- Deliver on what you promise. Establish a reputation for turnaround time from when the activity is launched to customers to delivering results. In the case of this utility, they turn around insights in three days after launching a study.
- Involve stakeholders in design approvals. Stakeholders can review and sign off on the questions, so they can tweak to align as closely as possible to their needs.
- Build a team to leverage the platform. Have a few people who know the ins and outs across teams.
Here’s an example activity workflow:
- Stakeholder completes intake form.
- Form sent to insight team’s inbox.
- Book a meeting to discuss goals and need.
- Write questions for activity.
- Stakeholder reviews and approves.
- Marketing reviews for brand alignment.
- Insight team programs and tests.
- Stakeholder, marketing, insight team does one final review.
- Three day turnaround from launch to delivering results.
Be a good shepherd and customer advocate
As an insight professional, your job isn’t just to gather data. Staying involved as the insights percolate across the business will elevate customer understanding, enrich customer empathy, and future proof your role. It also means you need to advocate on the customers' behalf to ensure their experience is always considered in the process.
- Request a seat at the table when stakeholders discuss needs and present on projects. This gives the insight team more visibility, better understanding of business needs, enriches customer empathy and understanding, and speeds innovation. Questions get answered right away and there’s no broken telephone.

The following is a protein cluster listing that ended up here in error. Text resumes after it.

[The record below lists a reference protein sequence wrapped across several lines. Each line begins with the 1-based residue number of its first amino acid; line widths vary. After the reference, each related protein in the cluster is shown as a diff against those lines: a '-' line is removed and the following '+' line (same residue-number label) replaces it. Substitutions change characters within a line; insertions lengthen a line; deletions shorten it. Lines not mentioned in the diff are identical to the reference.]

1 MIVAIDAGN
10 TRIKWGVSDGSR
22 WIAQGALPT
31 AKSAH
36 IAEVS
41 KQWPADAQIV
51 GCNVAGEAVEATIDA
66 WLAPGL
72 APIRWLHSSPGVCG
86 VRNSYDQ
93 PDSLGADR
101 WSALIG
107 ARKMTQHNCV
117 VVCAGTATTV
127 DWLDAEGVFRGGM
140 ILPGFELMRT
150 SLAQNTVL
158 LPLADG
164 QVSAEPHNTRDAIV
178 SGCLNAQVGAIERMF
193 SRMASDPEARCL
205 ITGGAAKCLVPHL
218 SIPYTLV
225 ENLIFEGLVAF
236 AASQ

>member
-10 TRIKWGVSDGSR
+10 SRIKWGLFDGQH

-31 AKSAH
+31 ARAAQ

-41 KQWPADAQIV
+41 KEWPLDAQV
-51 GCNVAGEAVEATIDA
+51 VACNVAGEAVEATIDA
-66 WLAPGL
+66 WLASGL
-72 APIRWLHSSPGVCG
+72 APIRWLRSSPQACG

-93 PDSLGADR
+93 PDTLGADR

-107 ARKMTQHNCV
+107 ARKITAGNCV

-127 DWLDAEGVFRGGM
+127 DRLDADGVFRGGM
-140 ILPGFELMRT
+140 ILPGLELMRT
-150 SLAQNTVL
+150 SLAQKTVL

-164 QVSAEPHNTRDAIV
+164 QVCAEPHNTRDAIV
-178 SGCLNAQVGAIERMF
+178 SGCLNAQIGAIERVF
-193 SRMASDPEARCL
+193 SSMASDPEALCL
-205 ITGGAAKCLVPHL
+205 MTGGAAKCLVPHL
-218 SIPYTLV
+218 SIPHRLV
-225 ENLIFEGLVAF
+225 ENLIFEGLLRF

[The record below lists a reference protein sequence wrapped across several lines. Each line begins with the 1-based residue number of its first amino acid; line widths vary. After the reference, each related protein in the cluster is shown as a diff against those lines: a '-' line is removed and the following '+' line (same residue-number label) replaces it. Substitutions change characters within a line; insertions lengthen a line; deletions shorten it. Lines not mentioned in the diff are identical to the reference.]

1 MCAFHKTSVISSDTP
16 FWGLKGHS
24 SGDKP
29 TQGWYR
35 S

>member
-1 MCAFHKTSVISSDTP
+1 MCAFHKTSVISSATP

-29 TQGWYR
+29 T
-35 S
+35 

- Shepherding the insight also means the team gets more context to share back to customers. Closing the feedback loop is the main tenant of customer engagement. Customers want to know how they’re influencing decisions and improving customer experience.
- You may have to turn down some requests. Set the precedent that you won’t ask any questions unless the insight will drive action. Don’t just ask nice to know information. If no action is intended or possible, then customers are not asked the questions.
- Assign an owner to each persona. The owner then acts as the voice of that persona in the business and considers their perspective in decision making.
- Identify internal champions. These people will advocate for the customer and encourage the business to engage with customers before making decisions.
- Share insights broadly. Making insight available across the organization helps the business become more customer centric. This could be in the form of Intranet, lunch and learns, champions sharing results out, etc.